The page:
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A note on the calculation of Euler's constant

American Mathematical Monthly, Vol. 23 (1916), p73.

Euler's constant is usually defined by the relation
\[\gamma = \lim_{n \rightarrow \infty} \sum_{m=1}^n \left[ \frac{1}{m}-\log\left(1+\frac{1}{m}\right) \right] \]

In this note Horton calls attention to the fact that Euler's constant
can be calculated to several places of accuracy from an idea used in
Cauchy's integral test for a convergent series of positive monotone
decreasing terms, namely that both
\[\sum_{m=1}^n u_m + \int_n^\infty u_m dm \quad \text{and} \quad \sum_{m=1}^n u_m + \int_{n+1}^\infty u_m dm \]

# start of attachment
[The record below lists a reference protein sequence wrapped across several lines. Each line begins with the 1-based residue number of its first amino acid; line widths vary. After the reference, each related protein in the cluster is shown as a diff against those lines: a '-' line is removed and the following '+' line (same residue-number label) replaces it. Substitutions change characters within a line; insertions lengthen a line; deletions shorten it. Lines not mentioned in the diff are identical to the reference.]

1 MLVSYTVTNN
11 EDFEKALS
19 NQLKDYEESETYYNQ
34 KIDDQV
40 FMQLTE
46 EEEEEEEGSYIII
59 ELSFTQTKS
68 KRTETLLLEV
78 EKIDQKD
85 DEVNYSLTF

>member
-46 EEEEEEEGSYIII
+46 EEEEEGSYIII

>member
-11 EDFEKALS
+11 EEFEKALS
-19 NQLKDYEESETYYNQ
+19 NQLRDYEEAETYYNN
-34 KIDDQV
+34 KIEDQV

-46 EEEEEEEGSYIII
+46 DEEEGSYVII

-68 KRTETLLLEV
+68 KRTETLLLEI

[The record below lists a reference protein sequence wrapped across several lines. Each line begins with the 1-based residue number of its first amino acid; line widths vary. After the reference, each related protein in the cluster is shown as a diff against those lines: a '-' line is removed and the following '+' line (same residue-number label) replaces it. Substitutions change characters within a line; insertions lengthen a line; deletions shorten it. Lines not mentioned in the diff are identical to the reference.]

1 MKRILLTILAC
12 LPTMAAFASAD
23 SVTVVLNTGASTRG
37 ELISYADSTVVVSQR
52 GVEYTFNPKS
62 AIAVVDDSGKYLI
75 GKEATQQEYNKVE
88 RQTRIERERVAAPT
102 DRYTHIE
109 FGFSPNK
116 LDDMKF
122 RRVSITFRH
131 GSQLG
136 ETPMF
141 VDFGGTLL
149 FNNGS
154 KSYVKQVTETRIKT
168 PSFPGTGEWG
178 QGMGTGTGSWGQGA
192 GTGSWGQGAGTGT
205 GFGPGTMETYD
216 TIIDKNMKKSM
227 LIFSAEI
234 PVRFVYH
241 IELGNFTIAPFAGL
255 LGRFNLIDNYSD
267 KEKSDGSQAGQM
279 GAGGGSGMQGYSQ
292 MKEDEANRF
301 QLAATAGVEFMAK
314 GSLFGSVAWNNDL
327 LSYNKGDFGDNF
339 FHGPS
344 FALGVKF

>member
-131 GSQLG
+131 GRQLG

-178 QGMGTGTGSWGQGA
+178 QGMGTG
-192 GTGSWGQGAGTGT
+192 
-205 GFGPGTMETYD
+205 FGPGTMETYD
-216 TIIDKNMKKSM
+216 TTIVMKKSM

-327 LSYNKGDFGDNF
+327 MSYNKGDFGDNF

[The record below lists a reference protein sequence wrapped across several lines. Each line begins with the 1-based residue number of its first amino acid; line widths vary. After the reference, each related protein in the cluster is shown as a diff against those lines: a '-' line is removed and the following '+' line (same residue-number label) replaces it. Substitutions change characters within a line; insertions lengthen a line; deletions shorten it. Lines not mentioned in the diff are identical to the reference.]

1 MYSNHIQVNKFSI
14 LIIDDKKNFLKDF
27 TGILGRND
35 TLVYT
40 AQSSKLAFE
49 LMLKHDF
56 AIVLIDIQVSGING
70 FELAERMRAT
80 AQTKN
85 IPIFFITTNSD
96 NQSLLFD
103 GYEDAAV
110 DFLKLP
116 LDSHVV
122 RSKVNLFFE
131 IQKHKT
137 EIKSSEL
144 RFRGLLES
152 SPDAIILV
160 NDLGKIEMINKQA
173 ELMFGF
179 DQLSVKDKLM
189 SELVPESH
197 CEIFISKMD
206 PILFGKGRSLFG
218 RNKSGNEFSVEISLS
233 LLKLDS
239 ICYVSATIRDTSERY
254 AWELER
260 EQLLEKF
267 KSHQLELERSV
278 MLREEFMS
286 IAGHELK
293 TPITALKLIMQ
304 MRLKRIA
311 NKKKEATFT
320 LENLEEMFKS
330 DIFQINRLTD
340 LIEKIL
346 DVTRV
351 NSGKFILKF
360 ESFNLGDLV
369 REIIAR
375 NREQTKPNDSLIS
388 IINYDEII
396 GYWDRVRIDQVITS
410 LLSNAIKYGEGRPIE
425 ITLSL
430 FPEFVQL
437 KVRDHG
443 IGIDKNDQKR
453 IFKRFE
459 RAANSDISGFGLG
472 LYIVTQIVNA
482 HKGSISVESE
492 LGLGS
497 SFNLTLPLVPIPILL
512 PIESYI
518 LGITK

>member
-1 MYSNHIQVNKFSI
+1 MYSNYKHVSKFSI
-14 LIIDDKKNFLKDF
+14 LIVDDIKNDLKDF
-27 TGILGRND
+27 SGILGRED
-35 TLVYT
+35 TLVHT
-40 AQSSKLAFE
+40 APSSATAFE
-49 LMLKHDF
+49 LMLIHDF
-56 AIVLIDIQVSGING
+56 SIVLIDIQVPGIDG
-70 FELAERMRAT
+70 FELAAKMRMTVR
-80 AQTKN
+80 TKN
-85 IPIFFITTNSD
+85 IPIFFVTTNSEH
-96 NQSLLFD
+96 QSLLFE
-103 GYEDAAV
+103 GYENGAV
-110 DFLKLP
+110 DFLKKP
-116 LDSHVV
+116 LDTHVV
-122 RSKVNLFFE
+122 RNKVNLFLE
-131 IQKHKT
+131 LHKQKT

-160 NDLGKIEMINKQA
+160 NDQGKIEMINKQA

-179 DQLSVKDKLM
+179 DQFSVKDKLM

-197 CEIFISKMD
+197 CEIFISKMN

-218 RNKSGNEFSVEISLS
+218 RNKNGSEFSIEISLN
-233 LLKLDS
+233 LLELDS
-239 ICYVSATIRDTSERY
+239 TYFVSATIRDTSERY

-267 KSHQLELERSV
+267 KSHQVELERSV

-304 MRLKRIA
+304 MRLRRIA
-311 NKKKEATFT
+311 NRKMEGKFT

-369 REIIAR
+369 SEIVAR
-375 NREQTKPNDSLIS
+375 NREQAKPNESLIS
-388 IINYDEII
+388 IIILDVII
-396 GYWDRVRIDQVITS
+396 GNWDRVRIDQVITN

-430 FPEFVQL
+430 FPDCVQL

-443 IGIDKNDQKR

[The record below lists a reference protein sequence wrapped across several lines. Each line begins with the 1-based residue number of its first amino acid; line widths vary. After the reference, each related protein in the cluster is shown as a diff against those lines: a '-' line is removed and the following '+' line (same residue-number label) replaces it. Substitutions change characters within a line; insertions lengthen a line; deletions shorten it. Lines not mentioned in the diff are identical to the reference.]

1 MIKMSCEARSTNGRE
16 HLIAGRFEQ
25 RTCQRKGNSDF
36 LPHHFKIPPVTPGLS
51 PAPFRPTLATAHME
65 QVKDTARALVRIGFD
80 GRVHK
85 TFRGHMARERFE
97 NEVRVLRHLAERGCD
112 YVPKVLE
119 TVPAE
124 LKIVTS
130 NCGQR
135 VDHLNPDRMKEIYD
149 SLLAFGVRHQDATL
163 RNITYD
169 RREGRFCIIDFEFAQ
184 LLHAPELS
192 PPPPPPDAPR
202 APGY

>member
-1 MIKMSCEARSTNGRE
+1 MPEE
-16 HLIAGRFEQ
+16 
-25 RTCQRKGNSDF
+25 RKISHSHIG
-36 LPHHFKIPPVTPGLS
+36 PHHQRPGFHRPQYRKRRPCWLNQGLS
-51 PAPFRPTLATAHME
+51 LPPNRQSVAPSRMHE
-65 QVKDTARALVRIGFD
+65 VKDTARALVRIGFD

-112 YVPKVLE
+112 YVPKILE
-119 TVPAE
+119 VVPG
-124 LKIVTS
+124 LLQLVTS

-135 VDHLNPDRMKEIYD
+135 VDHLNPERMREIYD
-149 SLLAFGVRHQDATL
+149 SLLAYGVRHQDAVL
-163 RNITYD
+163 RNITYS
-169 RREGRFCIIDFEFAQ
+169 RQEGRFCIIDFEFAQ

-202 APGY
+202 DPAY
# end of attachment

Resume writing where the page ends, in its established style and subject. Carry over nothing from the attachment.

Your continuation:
approximate the sum of the series with an error less than \( \int_n^{n+1} u_m dm\).
Horton uses this to show
that
\[\sum_{m=1}^n \left[ \frac{1}{m}-\log\left(1+\frac{1}{m}\right) \right] + \left[-1-\log\left(\frac{n}{n+1}\right)^{n+1}\right] \]

approximates Euler's constant with an error less than
\[\log\left(\left(\frac{n+1}{n+1}\right)^{n+2}\left(\frac{n+1}{n}\right)^{n+1}\right).\]